Harikatha Prasanga or Chronicles of Hari is a Kannada film directed by Ananya Kasaravalli. Set in Udipi, a coastal town in Karnataka, it chronicles the journey of Hari, who is a Yakshagana dancer. The film brings important questions to the forefront such as what happens when the gender we are assigned at birth does not align with the gender we wish to identify with? What does it mean to be gender fluid in a gender rigid, heteronormative society?
The movie showcases the journey of Hari’s struggle with his gender identity. He is biologically a male and he is expected to play the assigned gender role. But the gender Hari identifies with is that of female and he starts to dress like one. While dressing like a woman is acceptable on stage, as an extension of his art, dressing like one in everyday life makes him an object of ridicule and social stigma.
Gender Fluidity and Social Perception
In the film, one aspect that is consistently showed is the wide acceptance of Hari’s feminine movements and expressions while on stage. People from across villages gather to watch him perform the female parts in a play because he is a “natural”. However, the moment Hari is off stage, leading a mundane daily life, he is expected to act like a man and play the traditionally masculine roles.
This is where the tussle begins, as Hari continues to “act” like a woman, dressing up in a saree. In those scenes, the very people who applauded his performance now ridicule him for being feminine. He is cut off from his biological family and thus has to lead an isolated life on the fringes of his village. This is symbolic, as the fringe or margin is the space that he has allocated in the social setting, because of his overt portrayal of gender fluidity.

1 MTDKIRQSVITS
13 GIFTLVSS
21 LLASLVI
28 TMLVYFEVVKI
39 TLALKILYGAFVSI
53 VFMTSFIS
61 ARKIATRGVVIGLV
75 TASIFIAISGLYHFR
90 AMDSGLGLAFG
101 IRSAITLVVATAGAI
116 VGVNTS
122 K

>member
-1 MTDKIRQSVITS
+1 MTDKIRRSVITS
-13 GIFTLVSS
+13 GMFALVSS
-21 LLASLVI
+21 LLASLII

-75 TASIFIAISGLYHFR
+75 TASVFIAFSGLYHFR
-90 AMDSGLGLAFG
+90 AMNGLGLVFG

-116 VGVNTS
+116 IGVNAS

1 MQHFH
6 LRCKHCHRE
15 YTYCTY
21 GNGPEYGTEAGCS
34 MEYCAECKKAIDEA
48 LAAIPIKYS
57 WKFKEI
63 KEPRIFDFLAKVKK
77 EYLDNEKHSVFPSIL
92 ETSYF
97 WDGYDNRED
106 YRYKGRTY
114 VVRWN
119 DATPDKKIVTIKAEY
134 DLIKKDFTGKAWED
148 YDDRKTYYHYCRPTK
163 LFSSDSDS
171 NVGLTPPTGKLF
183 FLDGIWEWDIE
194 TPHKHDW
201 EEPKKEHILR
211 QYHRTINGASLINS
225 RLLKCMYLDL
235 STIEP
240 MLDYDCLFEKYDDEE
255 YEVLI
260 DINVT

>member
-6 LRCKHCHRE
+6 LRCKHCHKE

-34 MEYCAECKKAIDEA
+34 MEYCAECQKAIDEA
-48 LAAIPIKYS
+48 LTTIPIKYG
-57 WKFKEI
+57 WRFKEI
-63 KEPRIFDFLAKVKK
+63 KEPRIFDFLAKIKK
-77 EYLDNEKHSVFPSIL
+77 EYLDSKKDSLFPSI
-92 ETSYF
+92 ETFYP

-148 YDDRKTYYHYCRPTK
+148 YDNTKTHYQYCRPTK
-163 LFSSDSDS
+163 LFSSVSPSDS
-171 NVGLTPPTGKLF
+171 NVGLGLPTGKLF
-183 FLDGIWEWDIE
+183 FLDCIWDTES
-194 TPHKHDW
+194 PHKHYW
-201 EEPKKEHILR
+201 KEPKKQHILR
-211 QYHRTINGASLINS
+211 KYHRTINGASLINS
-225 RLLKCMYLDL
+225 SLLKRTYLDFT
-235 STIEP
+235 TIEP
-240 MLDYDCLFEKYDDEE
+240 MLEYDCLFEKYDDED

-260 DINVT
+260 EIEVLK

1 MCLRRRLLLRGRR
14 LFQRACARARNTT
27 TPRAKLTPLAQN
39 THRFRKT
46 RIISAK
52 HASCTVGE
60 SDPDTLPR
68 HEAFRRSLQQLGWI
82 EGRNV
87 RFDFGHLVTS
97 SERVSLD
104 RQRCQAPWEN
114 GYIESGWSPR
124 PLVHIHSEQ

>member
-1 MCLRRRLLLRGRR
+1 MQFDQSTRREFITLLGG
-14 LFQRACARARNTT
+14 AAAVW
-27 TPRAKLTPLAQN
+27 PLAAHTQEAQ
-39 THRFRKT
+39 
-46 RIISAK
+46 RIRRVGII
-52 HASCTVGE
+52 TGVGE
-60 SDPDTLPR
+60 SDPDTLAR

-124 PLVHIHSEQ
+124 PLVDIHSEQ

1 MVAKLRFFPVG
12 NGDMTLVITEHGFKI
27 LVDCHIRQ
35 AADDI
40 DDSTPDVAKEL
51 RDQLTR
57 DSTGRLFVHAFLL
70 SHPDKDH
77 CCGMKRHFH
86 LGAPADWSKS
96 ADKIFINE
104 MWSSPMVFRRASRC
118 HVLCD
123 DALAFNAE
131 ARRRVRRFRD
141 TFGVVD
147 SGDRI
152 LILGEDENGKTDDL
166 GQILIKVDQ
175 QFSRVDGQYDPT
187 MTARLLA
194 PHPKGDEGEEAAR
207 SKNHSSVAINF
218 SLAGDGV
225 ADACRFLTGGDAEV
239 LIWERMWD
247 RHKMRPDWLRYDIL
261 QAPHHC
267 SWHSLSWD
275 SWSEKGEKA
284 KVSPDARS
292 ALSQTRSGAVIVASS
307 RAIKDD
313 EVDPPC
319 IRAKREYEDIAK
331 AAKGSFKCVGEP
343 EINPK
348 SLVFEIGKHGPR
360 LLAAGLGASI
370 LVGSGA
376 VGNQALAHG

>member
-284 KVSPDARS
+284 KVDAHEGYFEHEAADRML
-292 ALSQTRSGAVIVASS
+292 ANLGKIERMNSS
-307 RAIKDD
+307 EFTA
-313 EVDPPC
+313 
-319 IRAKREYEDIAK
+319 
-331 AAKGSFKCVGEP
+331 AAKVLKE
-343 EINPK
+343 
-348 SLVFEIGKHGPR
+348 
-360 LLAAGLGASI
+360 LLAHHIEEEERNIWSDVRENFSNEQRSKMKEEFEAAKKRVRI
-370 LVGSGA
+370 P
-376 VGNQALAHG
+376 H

The Narrative Technique
There are two parallel stories running in the film. The first is the story of Hari shown through the eyes of Hari. The second is a parallel narrative shown through two journalists trying to locate Hari, the man, the artist and how he keeps slipping by not having a defined identity. The second story is crucial to the narrative as it shows how the society at large perceives Hari. The film grows beyond a narration of a single man’s story into the story of the society itself as it grapples with Hari’s gender fluidity- for the ‘Chronicles of Hari’ are not just his chronicles.
It is the chronicle of men who give ultimatum to Hari in the film, “To stay in our troupe, you’ve to play woman.” It is the story of women, portrayed in the film, who say, “You are truly a woman, not merely in performance.” Even in its hyper local setting and context, it has the universal tone of all individuals who experience gender dysphoria and think to themselves, “Am I a man playing a woman or a woman playing a man?”
The film manages to bring to the fore Hari’s struggles in different spheres of his life, with biological family and his life as an artist. Much like the identity of its protagonist which shifts, the narrative of Hari also shifts depending on who is narrating the story of Hari.
Why this film matters?
The film is directed by debutante director Ananya Kasaravalli who picked the challenging subject of gender and identity for a debut film. The film has been critically acclaimed and competed for the Centenary award at IFFI Film Festival, held in Goa. It raises important questions on gender and identity within regional cinema.
In the conversation around LGBT issues, the films and literature from rural towns and semi-urban spaces are absent. Narratives that take the forefront are urban and privileged. This creates an incomplete and distorted view of the LGBT characters. This film brings to the forefront the story of a small town, in regional language immersed in the traditional art form of Yakshagana. This allows for a local audience specifically based in Karnataka to access the world of gender and sexuality through their mother tongue.
Priyanka Chakrabarty is an intern at SheThePeople
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